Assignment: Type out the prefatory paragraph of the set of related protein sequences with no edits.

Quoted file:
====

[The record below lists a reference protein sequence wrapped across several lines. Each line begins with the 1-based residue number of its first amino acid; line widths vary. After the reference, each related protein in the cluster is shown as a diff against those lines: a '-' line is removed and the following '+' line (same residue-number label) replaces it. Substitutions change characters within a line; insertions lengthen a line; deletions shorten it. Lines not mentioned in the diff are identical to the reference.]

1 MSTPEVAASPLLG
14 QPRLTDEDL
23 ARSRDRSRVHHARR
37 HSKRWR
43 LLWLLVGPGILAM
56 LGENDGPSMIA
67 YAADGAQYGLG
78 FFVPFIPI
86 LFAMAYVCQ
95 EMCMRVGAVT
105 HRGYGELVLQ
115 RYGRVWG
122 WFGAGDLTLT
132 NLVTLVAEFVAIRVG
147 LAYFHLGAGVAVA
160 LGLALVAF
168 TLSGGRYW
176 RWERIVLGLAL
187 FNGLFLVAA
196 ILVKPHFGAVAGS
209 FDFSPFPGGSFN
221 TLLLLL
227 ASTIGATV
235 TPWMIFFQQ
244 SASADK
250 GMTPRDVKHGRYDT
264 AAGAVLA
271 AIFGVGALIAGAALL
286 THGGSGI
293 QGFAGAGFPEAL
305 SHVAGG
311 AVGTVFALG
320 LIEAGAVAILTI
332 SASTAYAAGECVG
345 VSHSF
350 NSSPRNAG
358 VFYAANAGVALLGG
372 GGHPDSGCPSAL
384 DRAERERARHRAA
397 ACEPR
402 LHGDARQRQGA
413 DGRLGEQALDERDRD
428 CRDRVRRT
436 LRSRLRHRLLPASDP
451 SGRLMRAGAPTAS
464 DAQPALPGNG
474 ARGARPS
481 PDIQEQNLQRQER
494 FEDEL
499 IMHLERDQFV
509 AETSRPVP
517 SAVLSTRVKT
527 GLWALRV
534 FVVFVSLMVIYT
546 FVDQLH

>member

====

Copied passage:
[The record below lists a reference protein sequence wrapped across several lines. Each line begins with the 1-based residue number of its first amino acid; line widths vary. After the reference, each related protein in the cluster is shown as a diff against those lines: a '-' line is removed and the following '+' line (same residue-number label) replaces it. Substitutions change characters within a line; insertions lengthen a line; deletions shorten it. Lines not mentioned in the diff are identical to the reference.]